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One Hundred Years of Solitude

Gabriel García Márquez

Chapters 7–9

Chapters 5–6

Chapters 10–11

Summary: Chapter 7

The Liberals have lost the war, and Colonel Aureliano Buendía, along with his friend Colonel Gerineldo Márquez, is captured and sentenced to execution by firing squad. His last request is that the sentence be carried out in his hometown of Macondo. He is saved at the final instant, however, by his brother José Arcadio, and, immediately, Colonel Buendía launches another uprising, one of thirty-two he will lead during his military career. He encounters a long string of failures, however, and is abandoned by the Liberal party’s official representatives. Eventually, though, he enjoys some success and is able to recapture Macondo and other coastal territory. But an assassination attempt leaves him disillusioned with the constant fighting, and he begins to realize that he is fighting not for ideology but for pride alone. He starts writing poetry again, as he used to do during his courtship with Remedios Moscote.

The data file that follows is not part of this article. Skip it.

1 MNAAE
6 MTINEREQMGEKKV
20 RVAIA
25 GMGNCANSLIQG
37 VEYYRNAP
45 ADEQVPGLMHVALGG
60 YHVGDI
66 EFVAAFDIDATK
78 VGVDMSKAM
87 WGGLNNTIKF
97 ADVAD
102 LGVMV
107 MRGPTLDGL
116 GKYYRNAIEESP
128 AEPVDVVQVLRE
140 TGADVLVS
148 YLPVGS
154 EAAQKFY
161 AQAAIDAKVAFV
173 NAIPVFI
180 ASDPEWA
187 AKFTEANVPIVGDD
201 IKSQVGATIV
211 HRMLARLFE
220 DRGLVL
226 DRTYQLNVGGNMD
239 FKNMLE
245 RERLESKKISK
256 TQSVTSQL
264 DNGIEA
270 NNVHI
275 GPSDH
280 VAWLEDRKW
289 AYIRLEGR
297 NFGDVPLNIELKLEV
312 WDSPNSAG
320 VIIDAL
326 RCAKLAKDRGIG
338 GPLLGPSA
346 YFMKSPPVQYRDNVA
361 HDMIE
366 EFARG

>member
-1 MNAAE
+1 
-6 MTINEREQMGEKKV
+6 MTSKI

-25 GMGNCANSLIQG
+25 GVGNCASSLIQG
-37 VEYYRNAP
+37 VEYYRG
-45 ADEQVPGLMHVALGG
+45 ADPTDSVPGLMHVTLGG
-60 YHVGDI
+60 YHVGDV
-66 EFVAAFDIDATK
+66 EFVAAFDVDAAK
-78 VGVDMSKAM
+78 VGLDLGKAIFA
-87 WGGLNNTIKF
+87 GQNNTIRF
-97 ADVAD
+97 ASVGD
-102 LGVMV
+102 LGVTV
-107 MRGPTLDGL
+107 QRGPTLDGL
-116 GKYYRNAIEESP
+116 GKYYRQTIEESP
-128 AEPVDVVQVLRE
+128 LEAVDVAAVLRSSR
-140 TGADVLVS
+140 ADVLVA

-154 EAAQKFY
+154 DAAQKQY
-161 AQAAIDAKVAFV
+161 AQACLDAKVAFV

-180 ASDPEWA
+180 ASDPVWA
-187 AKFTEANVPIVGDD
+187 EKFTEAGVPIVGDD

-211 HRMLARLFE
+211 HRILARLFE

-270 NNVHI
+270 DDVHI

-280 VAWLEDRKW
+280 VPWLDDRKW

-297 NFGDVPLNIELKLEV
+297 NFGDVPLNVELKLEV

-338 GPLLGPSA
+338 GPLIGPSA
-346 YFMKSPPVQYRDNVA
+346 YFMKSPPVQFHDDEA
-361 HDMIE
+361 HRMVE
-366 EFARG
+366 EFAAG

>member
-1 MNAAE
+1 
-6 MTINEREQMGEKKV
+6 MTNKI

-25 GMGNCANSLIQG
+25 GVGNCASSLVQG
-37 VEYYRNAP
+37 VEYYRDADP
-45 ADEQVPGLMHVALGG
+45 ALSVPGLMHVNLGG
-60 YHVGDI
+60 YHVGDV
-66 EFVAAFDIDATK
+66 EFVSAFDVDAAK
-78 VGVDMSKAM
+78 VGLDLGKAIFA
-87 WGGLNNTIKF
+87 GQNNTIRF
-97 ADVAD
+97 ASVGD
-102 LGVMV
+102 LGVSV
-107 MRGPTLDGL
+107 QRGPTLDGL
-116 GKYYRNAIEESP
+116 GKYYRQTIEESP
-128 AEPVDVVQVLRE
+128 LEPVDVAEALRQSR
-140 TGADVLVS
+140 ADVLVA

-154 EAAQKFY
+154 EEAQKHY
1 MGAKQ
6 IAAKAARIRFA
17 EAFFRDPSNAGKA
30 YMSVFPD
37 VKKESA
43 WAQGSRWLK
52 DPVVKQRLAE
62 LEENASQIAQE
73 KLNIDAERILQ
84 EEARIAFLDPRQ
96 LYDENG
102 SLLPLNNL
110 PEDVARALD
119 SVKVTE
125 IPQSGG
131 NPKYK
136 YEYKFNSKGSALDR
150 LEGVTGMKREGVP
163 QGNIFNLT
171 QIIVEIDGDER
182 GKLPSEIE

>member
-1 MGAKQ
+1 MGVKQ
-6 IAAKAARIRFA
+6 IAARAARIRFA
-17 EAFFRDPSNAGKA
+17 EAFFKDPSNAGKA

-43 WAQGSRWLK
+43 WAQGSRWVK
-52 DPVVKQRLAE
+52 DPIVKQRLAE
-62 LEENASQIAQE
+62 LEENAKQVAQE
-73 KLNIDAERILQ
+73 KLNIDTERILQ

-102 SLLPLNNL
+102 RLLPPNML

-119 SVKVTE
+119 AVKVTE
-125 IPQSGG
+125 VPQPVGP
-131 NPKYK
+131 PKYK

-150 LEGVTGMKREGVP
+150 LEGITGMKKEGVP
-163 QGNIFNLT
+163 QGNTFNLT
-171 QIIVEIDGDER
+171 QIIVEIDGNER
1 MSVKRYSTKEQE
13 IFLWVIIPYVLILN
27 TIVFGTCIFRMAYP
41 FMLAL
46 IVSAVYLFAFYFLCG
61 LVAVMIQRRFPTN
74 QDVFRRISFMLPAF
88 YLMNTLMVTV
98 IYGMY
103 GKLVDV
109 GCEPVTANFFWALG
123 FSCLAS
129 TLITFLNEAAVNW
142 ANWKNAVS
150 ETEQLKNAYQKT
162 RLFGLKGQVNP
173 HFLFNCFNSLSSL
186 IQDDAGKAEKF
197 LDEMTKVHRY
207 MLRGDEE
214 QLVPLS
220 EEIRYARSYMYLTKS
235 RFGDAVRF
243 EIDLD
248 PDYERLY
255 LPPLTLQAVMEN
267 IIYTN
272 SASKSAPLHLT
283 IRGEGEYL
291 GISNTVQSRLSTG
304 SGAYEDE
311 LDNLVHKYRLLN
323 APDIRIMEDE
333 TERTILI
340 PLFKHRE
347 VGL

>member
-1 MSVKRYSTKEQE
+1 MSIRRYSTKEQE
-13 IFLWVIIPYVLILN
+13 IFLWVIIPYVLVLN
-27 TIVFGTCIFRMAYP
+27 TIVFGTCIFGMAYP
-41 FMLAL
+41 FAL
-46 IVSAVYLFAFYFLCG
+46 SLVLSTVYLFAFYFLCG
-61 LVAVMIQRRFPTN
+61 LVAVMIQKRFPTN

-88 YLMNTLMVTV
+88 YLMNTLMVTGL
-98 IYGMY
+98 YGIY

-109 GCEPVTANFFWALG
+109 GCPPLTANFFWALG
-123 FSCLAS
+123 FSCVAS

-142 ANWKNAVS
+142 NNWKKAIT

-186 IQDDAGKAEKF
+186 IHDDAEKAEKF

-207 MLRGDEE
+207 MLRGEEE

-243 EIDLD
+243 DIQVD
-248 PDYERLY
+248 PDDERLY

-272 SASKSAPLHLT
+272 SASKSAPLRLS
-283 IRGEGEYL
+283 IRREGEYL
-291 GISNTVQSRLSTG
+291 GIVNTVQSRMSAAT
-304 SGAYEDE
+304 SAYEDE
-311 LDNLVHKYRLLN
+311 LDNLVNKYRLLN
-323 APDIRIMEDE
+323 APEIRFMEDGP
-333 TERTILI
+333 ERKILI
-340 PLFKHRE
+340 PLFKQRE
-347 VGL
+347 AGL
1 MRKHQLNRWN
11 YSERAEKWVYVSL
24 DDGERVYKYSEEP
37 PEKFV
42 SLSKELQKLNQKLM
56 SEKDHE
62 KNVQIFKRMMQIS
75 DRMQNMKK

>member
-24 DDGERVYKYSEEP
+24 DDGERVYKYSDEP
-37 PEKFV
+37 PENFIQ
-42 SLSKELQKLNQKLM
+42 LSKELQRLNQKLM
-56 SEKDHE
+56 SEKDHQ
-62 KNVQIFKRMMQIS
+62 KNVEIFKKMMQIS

While Aureliano is fighting his wars, Santa Sofía de la Piedad gives birth to twins fathered by her dead husband, Arcadio; they are named José Arcadio Segundo and Aureliano Segundo. Apart from this happy event, however, tragedy strikes the Buendía family repeatedly. José Arcadio dies mysteriously, and it is unclear whether he has been murdered or has committed suicide. Rebeca, his wife, becomes a hermit, living the rest of her life in solitary grief. Colonel Gerineldo Márquez, who is left in command of the town when Aureliano leaves yet again to fight, has been in love for years with the solitary Amaranta, who spurns him as she did Pietro Crespi. And finally, after years of living outside tied to a tree, José Arcadio Buendía, the patriarch of the clan, dies. A rain of yellow flowers from the sky marks his death.

Summary: Chapter 8

Aureliano José had been destined to find . . . happiness . . . but had been directed by a wrong interpretation of the cards.

(See Important Quotations Explained)